Archive for August, 2009

Four on the Floor

Thursday, August 27th, 2009
'Pine Floor'  Kay Liggett, 2008

'Pine Floor' Kay Liggett, 2008

I have been fascinated by the grain lines in wood ever since I began woodturning.  There is a sense in which grainlines on a board resemble a drawing.  It is the story of the tree’s life, in just the way that wrinkles tell the story of a human face.  I also enjoy using ‘natural process’ image transfers.  For example, in ceramics, I sometimes press leaves or bicycle tires into the damp slab to record the textures.  With fabric, I have borrowed a rubbing technique to transfer grainlines from weathered wood by rubbing an oil pastel crayon over the fabric placed directly on it.  This was the beginning of the Four on the Floor series of quilts.  The grainlines become a very direct way to quilt through the fabric layers, transforming a hard-edged reality into a soft image of it.

‘Pine Floor ‘was the first quilt I made with this technique.  I chose light colors and color washes.

In contrast to the loft and color of ‘Pine Floor,’ I chose a thinner batting and silk to make ‘Laminated Floor.’  This quilt has a more uniform surface quality, in the way that the laminated floors keep the grain,  but lose the texture of wood.   This silk was dyed with hickory bark.

'Laminated Floor'  Kay Liggett, 2009

'Laminated Floor' Kay Liggett, 2009

The quilting on the silk fabric makes a very subtle grainline, compared to the effect of the oil pastels and stitching on the first quilt.

After working with the very smooth surface of the silk, I began to look for a rougher texture in the fabric.   I have also been interested in discharge-dying of fabrics.  I chose black raw silk to start the pattern of grainlines on the next quilt in the series.  the rubbing was done with black oil pastel.  Then I applied discharge dye to remove the color where it was not protected by the oil pastel.  The discharge process created lighter areas where the color was removed.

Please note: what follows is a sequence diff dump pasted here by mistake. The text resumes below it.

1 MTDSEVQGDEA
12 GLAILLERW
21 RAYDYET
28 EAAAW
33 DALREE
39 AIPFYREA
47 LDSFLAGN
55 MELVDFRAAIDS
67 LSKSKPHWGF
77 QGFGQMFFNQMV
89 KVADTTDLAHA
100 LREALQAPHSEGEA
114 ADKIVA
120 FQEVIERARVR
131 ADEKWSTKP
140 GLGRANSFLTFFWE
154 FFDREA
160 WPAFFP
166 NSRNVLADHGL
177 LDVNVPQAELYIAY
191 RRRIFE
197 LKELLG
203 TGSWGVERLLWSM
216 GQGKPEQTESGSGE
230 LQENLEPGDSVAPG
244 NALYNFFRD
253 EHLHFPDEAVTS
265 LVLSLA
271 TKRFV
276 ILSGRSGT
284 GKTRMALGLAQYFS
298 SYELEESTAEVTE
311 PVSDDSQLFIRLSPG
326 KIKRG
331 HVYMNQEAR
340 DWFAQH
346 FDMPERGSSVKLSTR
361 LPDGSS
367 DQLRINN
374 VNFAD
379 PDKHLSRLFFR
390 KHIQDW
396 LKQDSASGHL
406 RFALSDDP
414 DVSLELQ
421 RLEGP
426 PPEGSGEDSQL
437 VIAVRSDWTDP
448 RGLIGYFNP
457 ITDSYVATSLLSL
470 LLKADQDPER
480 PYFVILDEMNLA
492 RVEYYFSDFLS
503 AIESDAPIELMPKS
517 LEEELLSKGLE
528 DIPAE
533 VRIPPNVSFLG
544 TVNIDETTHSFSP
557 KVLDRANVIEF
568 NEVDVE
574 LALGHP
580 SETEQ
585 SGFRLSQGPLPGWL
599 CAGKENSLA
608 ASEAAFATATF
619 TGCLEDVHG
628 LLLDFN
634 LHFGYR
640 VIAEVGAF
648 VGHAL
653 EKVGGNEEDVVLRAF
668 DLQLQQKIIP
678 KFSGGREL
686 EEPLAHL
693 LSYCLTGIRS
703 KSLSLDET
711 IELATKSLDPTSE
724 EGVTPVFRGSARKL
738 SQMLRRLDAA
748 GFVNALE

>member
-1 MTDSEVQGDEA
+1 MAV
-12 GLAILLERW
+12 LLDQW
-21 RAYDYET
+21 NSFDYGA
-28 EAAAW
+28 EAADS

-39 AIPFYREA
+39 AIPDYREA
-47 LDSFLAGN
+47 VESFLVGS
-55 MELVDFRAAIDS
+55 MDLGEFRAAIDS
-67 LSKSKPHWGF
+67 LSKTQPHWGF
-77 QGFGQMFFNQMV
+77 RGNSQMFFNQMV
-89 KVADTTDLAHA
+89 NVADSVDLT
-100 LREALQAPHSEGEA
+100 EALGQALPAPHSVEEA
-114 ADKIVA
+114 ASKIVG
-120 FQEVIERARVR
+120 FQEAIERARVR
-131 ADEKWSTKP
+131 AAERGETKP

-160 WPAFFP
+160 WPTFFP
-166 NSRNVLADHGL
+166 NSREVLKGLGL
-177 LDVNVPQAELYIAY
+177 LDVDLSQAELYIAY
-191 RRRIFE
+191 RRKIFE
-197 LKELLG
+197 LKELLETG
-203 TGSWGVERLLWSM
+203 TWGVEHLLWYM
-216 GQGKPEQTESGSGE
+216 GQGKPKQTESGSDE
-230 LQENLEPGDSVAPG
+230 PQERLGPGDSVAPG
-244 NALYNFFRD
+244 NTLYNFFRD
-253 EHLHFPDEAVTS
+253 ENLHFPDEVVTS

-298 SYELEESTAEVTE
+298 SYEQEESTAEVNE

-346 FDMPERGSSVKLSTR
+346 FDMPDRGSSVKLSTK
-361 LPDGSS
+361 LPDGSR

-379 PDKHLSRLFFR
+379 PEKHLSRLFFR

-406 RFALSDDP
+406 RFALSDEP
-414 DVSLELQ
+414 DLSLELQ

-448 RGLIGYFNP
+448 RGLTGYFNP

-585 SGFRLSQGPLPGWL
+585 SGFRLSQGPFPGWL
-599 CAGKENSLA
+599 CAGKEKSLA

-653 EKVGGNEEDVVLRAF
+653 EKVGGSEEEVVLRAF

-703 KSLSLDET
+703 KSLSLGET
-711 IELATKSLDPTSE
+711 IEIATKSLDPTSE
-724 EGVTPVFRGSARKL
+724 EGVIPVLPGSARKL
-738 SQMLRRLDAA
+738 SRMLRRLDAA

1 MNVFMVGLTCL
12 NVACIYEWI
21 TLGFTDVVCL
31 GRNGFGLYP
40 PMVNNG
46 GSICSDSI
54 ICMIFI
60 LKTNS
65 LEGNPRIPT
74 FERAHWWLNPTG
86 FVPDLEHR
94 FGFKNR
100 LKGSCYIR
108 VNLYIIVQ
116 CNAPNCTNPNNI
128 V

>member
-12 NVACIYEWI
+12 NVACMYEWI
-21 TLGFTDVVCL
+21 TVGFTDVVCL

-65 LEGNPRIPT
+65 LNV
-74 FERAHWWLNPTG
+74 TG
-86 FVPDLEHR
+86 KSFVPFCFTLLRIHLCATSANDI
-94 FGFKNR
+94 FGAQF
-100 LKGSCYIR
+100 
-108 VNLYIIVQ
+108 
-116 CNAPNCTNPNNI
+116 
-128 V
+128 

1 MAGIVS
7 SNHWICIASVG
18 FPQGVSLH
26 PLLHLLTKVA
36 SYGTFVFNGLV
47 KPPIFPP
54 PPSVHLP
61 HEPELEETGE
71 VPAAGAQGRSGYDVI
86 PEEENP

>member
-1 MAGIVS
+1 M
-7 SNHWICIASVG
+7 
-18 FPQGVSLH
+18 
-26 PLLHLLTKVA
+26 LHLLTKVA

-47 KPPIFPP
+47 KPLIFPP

'Back Porch'  Kay Liggett, 2009

'Back Porch' Kay Liggett, 2009

Although the texture of ‘Back Porch’ is rougher, I wanted a contrast between the visual roughness of the fabric and the hand of the quilt.  I chose a rayon backing fabric, and bamboo batting to give this quilt the softest and most plyable hand in the series.   Hand-dyed cotton and patches of rayon add to the multi-layer sense of this quilt, which is light and pliable  (photo -below)

As I was working on ‘Back Porch,’ I began to think that the grainlines could be strong enough to construct a whole-cloth quilt from just the pattern of the wood.  I looked up one afternoon at the subfloor visible from my basement, and I recognized the big clue in almost all subfloors–they are laid on the diagonal across the floor joists.  This change in the orientation of the ‘boards’ gave the design enough motion to use just one fabric choice.  The fabric is natural raw silk, dyed with cherry bark and highlighted with SetaColor silk paints.

All of these quilts are approximately 50″ x 24.”

'Sub Floor'   Kay LIggett, 2009

'Sub Floor' Kay LIggett, 2009

The four quilts in this series will be in the “Sublime Surfaces” show November 13- 27th, at the Dairy Center for the Arts in Boulder, Colorado.